On Growing Up and Out

August 28, 2012

For the past three years, I've managed an acting website geared toward teenagers. When I started it, I really had no idea what I was getting into. 3,000 members later, I have my work cut out for me. It's an interesting experience to say the least, and one that I will never, ever forget.

Running such a (relatively) large site without any marketing (all members joined via word-of-mouth) has, for the most part, been a blessing and a very rewarding experience. I've had countless teens message me to say that the website has changed their lives. Be it helping them through a tough time or aiding them in picking acting as their major in college, I should feel pretty good about myself knowing that I've made positive impacts on people's lives. That's a huge deal to me. There's a flip side to all of those positive feelings, however, and that has to do with people growing out of the website.

Nothing sinks my stomach quite like a private message from a long-time member telling me that they've outgrown the site and are moving on to bigger and better things. I don't think it's intended to come off as being pretentious or anything like that, but it hurts. It's a little stab in the gut. When I was sixteen, I thought my website would do great things. Now, I feel like it's merely perceived as a stepping stone; a willy-nilly space to clamber about before deciding to get serious with an agent and a career. When a formerly active member deletes their account on a note like that, I can't help but take it personally. Simply put, it means my efforts as a web master aren't good enough. Over time, I've watched dozens upon dozens of people grow out of the site, and it's finally starting to make me feel as if my website will never be anything more than a playground. It's demoralizing, and it makes me wonder if I should simply throw in the towel and accept the fact that the idea for my website was half-baked and is going nowhere.

What I can take comfort in, however, is my writing. Unlike websites, a book isn't necessarily something you can outgrow. A book stays with you forever. Sure, you might re-read a book as an adult and be at a loss for what made it so great as a kid, but the impact is still there. It did something for you once, and you're not likely to forget it. Additionally, books transcend age. Kids love adult books, and more commonly, adults love kid books. Books are timeless. Like I said, books never fade, and once you've read one, it becomes a part of you until you die. I guess you could say my acting website might stay with some people forever and whatnot, but the big difference between the two is that a book and its concepts are immortal. A website is not.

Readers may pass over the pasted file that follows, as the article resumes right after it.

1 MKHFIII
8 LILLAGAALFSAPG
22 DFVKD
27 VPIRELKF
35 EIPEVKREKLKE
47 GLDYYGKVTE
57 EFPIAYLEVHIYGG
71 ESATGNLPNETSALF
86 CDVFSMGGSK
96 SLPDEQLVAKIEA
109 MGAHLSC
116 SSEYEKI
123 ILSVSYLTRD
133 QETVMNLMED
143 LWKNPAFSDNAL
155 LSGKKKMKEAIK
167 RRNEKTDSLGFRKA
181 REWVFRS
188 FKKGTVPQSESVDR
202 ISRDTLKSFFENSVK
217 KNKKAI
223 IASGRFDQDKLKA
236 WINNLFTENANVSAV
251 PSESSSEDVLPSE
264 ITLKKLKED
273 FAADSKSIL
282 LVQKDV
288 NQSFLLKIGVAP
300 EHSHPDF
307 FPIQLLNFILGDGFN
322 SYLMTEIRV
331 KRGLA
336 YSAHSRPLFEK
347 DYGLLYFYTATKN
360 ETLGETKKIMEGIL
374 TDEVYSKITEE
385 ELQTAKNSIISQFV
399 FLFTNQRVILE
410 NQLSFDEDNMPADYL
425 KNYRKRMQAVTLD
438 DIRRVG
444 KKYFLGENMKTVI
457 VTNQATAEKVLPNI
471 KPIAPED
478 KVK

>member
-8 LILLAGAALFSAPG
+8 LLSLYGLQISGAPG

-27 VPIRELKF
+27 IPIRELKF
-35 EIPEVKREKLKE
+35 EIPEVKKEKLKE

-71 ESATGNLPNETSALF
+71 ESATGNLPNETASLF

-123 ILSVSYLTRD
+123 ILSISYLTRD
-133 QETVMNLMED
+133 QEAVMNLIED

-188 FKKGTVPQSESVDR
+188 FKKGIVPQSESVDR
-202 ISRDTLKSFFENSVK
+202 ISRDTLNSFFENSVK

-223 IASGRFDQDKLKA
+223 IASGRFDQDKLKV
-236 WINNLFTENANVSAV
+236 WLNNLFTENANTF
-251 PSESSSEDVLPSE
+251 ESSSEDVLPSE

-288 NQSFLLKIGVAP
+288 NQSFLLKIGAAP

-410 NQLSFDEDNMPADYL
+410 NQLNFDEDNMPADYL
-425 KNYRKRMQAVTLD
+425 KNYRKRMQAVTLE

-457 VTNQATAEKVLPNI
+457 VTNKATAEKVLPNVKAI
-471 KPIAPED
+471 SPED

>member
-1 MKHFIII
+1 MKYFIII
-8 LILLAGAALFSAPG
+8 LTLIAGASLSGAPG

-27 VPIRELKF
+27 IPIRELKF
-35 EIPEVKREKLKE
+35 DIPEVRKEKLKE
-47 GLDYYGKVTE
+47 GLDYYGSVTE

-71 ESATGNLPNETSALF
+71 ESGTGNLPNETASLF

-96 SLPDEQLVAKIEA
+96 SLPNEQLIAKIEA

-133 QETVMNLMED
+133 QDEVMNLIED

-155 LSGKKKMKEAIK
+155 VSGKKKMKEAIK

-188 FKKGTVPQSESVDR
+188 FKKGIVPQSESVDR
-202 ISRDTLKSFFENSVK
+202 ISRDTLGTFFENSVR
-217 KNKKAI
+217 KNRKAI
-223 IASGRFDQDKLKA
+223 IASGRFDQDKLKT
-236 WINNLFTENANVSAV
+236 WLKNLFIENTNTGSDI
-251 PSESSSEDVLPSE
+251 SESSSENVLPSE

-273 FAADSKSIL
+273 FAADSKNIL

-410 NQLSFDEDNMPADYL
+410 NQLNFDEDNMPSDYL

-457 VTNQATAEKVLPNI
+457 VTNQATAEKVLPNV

You can never truly move on from a good book. You may not think about it every day, but it becomes a part of your very being. Unlike a website membership that can easily be canceled and forgotten, a good book is a life-long commitment, and after you've read that book, you'd best be prepared to become a stepping stone for that book's lasting legacy, and not the other way around.

My chin is up. It hurts to see old members go, but it helps to know that there are things I can aspire to do that, if I'm successful, will stand the test of time. Being an inspiration is great, but becoming a lasting inspiration is even better.

I think a lot of people are missing my point with this post. I am not denying that the website has made impacts on member's lives, and I am certainly appreciative of that fact. The part that is hard for me to deal with is that members stop seeing the site as being serious once they decide to get an agent. If people don't stick around to give the site a chance, it's not going to accomplish what it was I set out for it to accomplish. It's great that people are furthering their careers, but the attitude that the website is some amateur thing fit for only the agent-less is going to utterly kill everything I've worked for.  If members don't view it as a potentially viable means of getting casted, casting directors won't either!


  1. beautiful kat this was really cool ... i can think about leaving ubc i mean its such a big part of me it has already changed my life

  2. Kat, you're a big inspiration to me and others. Your writing advice has helped me through despairing periods of writer's block, and your website has helped me through troubling times - it has also given me the motivation and inspiration to become more involved in film-making, including added insight that I would never have found anywhere else.
    So I'd like to take this opportunity to give you a whopping big "thank you." Your efforts have had a major impact on my lifestyle - for the better.
    ~ Kay

  3. This was beautiful Kat, and if i didnt say it before, i say it now. UBC has nade a big impact in my life and i dont plan on leaving....ever. And i agree with what you said about books: Maximum Ride will be a part of my life forever, even if i dont get cast. Im glad i discovered UBC. Thank you for making this website.

    YIYI :)


Comments are appreciated! Please include your URL so I can return the favor.